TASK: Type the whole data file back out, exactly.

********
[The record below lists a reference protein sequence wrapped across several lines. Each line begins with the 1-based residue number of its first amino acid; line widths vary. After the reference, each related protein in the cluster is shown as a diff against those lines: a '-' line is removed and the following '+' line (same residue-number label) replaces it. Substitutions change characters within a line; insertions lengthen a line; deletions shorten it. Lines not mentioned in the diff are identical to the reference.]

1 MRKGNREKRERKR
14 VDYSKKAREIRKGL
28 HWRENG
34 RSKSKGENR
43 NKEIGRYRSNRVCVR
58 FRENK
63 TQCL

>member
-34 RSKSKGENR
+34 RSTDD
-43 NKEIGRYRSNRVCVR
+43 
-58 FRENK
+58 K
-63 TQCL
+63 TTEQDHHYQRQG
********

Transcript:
[The record below lists a reference protein sequence wrapped across several lines. Each line begins with the 1-based residue number of its first amino acid; line widths vary. After the reference, each related protein in the cluster is shown as a diff against those lines: a '-' line is removed and the following '+' line (same residue-number label) replaces it. Substitutions change characters within a line; insertions lengthen a line; deletions shorten it. Lines not mentioned in the diff are identical to the reference.]

1 MRKGNREKRERKR
14 VDYSKKAREIRKGL
28 HWRENG
34 RSKSKGENR
43 NKEIGRYRSNRVCVR
58 FRENK
63 TQCL

>member
-34 RSKSKGENR
+34 RSTDD
-43 NKEIGRYRSNRVCVR
+43 
-58 FRENK
+58 K
-63 TQCL
+63 TTEQDHHYQRQG